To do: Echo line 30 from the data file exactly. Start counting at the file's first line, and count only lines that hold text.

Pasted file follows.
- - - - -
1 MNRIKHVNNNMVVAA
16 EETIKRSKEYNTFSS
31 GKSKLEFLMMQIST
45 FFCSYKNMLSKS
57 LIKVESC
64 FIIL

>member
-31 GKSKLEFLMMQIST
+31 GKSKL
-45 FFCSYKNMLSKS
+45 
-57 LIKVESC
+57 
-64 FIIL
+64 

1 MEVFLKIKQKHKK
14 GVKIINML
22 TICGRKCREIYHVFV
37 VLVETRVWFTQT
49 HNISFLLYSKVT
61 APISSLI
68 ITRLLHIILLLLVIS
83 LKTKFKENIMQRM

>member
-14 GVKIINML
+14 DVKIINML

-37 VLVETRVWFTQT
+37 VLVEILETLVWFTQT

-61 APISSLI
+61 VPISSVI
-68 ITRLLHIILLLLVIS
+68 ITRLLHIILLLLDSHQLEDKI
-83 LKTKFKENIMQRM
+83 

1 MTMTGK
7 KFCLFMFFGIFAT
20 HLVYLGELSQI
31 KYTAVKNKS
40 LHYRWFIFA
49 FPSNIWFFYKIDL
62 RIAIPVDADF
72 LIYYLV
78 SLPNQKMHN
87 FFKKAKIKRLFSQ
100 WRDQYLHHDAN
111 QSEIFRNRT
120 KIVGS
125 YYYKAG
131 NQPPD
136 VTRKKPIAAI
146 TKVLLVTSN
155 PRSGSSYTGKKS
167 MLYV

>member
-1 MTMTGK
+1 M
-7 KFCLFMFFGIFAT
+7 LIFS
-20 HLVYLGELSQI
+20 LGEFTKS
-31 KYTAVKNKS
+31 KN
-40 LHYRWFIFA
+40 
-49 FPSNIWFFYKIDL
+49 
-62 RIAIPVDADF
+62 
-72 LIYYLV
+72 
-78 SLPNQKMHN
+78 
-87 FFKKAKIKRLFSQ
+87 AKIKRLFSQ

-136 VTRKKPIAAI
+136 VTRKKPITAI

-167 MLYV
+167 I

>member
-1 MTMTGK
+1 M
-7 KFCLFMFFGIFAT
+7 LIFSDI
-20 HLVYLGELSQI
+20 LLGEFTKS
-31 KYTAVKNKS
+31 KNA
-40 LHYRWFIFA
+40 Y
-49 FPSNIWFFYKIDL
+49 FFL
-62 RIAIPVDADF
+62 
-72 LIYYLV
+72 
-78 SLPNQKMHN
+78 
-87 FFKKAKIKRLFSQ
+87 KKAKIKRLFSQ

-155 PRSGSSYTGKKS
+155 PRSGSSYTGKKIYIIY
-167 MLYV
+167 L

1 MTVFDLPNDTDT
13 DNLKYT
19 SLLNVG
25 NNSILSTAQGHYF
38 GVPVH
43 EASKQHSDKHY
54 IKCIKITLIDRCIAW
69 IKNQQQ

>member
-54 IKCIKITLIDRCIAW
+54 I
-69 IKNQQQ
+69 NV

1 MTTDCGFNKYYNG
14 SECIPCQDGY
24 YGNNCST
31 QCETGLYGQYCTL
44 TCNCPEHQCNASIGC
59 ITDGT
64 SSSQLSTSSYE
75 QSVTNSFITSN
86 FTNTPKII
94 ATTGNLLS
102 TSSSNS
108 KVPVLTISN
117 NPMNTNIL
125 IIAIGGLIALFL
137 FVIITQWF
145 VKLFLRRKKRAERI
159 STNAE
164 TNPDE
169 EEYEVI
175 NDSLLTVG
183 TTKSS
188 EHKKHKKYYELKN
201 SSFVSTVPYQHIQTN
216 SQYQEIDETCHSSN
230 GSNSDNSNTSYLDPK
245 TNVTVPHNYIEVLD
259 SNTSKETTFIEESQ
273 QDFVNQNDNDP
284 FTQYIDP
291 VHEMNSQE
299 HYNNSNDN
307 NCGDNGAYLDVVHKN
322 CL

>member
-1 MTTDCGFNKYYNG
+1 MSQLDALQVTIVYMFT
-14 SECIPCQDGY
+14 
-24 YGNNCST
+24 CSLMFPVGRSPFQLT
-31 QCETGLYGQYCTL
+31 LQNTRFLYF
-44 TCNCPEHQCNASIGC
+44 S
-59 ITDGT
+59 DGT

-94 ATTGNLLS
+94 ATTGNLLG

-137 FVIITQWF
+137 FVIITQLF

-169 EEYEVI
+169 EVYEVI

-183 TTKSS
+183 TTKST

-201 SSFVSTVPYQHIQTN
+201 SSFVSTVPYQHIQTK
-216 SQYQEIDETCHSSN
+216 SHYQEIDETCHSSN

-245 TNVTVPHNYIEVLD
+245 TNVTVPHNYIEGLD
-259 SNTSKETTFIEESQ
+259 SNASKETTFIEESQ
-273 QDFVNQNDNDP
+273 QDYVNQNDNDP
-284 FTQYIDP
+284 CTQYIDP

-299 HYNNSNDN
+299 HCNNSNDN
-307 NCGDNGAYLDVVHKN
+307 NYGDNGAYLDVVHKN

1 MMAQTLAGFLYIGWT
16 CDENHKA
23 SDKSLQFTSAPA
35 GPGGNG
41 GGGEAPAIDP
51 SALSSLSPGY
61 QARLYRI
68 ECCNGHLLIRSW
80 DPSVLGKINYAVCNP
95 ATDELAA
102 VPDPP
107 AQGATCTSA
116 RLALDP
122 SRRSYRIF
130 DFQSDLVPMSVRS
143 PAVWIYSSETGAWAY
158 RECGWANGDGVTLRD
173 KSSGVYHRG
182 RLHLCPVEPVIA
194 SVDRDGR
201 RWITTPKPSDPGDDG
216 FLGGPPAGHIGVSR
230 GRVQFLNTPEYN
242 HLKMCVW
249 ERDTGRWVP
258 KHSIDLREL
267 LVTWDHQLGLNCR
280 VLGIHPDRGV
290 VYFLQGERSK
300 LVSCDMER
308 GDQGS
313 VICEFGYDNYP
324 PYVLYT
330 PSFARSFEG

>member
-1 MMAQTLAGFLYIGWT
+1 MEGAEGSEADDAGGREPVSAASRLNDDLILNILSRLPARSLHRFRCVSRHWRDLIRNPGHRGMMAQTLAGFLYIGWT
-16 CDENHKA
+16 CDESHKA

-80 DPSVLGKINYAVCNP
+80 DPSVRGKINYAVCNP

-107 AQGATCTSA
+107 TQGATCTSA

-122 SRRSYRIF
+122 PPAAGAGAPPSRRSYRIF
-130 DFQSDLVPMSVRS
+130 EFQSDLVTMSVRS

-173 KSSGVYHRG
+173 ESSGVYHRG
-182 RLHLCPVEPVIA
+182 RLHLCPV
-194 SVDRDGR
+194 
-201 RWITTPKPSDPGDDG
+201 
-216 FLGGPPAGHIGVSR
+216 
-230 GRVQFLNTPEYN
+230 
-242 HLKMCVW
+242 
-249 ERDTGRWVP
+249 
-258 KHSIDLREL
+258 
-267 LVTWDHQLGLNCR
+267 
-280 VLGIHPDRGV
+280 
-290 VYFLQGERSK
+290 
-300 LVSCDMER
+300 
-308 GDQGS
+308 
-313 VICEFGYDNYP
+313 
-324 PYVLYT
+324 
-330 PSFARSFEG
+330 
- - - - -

+61 VPISSVI